A more quantitative and comprehensive summary of the effects of the nucleoside-TPs on the three hepadnaviral Pols as well as on the three distinct replication steps is presented in Table Table1.1. The IC50s presented are again expressed as ratios of drug-to-natural substrate (dGTP and dCTP, respectively) and represent the mean values and standard deviations obtained from eight independent BMS-200475–TP and lobucavir-TP titration experiments. The data are derived from both plate- and gel-based assays for BMS-200475–TP and plate-based assays only for lobucavir-TP; the two formats gave very comparable results (data not shown). The remaining compounds were typically assayed in at least two experiments, the results of which were averaged. It is apparent from the uniformly low IC50s of ~0.3 seen across the first two rows of Table Table11 that BMS-200475–TP and lobucavir-TP are remarkably similar (i) in inhibiting the three Pol species (HBV, WHV, DHBV) and, more importantly, (ii) in suppressing all three distinct replication reactions: priming, RT of viral minus strand, and plus-strand DNA synthesis. The fractional inhibitor concentration-to-substrate concentration ratios required to elicit a 50% reduction in Pol activity further imply that the analogs bind to Pol better than the natural substrate does, and this is supported by their low Kis (see below). In contrast, SQ-32829–TP, GCV-TP, ACV-TP, ddG-TP, and 3TC-TP showed negligible activity against DHBV priming, were 5- to 25-fold less active than BMS-200475–TP and lobucavir-TP against WHV plus-strand DNA synthesis, and were 15- to 150-fold less active against HBV Pol-mediated minus-strand DNA polymerization.

The preceding data established that BMS-200475–TP inhibits the DHBV priming reaction, while 3TC-TP does not (Fig. (Fig.4).4). This is consistent with the idea that dCTP cannot be incorporated into the DHBV primer (GTAA) (5, 46) or the HBV primer (GAA or TGAA) (21, 35). This difference between BMS-200475 and 3TC was further tested by conducting in vitro EPA reactions with the recombinant HBV Pol-bearing preparations that are competent for both priming and minus-strand DNA elongation. HBV nucleocapsids were exposed to no drug, to 50 μM BMS-200475–TP, or to 250 μM 3TC-TP; these high concentrations were used to ensure that both drugs exerted their maximal suppressive effects. As is apparent from the gel profile (Fig. (Fig.5),5), BMS-200475–TP uniformly suppressed priming and the minus-strand DNA elongation activities of HBV Pol. In contrast, the inhibitory effect of 3TC-TP appeared to be restricted to the blocking of RT, leaving the priming reaction intact, as evidenced by the tight band of Pol adducts with the approximate size of the 35S-labeled HBV Pol standard (93 kDa). 3TC appears very similar in this regard to phosphonoformic acid, a known inhibitor of hepadnavirus elongation (24) but not priming (21, 35, 46).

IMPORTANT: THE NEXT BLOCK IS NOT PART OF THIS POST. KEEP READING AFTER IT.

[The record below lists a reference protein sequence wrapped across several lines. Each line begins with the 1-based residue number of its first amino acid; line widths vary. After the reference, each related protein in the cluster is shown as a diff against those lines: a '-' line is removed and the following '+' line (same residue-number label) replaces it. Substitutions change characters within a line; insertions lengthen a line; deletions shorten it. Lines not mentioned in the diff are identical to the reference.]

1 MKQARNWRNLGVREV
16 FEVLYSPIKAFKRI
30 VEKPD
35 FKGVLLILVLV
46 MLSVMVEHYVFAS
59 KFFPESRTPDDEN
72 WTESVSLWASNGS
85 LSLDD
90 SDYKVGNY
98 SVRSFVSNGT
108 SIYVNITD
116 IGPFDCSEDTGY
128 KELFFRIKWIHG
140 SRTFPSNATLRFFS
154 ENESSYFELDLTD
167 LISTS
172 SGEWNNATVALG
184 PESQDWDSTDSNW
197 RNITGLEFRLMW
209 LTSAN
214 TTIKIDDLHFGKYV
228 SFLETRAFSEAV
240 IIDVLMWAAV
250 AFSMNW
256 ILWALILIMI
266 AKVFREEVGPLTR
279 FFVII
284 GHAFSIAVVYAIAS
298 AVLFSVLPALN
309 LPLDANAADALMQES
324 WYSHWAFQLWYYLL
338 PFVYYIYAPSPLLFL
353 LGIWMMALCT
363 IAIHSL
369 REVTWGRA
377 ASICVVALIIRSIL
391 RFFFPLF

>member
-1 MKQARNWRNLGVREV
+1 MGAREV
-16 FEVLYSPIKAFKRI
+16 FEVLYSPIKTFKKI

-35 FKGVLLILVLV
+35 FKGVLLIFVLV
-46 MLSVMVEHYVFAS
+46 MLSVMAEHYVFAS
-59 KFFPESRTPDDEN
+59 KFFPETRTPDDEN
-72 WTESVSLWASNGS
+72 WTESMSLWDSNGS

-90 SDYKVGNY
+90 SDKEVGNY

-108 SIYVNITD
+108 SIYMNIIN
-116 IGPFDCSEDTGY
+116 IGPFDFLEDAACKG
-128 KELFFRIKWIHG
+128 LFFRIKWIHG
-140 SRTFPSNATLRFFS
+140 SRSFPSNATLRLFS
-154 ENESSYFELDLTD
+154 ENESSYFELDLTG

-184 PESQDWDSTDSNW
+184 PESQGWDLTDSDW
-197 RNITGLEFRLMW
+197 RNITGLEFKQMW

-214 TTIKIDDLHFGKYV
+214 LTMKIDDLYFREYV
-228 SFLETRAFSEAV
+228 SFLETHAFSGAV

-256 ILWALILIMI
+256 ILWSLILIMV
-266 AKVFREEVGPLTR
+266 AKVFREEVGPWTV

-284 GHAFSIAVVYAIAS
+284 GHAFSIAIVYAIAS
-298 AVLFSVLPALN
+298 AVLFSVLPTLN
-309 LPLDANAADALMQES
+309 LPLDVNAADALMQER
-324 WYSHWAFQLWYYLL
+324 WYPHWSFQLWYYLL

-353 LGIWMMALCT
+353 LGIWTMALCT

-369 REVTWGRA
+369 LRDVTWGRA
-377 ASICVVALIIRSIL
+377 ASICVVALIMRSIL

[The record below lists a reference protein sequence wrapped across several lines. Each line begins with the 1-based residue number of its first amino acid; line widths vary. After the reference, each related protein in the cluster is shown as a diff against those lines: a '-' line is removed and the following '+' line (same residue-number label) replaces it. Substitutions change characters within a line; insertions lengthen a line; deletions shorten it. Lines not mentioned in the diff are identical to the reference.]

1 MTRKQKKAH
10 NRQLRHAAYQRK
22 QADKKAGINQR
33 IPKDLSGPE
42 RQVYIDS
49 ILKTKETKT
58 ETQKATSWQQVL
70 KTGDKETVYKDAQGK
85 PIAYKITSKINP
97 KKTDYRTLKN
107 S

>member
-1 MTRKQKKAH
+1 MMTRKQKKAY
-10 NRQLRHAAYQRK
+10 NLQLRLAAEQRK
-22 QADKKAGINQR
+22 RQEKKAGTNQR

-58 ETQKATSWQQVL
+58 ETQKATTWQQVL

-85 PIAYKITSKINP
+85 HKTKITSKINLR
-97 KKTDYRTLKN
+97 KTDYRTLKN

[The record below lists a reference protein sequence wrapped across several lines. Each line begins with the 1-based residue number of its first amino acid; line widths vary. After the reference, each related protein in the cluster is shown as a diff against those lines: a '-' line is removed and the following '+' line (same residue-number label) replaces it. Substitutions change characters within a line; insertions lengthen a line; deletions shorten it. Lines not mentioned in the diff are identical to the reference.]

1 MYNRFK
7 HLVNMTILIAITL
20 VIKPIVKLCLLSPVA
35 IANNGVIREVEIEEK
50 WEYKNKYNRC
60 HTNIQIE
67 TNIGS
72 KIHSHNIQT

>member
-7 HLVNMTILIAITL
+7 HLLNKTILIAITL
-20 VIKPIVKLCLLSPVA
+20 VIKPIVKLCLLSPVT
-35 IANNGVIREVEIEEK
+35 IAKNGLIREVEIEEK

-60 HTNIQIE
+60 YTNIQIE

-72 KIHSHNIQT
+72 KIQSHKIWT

FIG. 5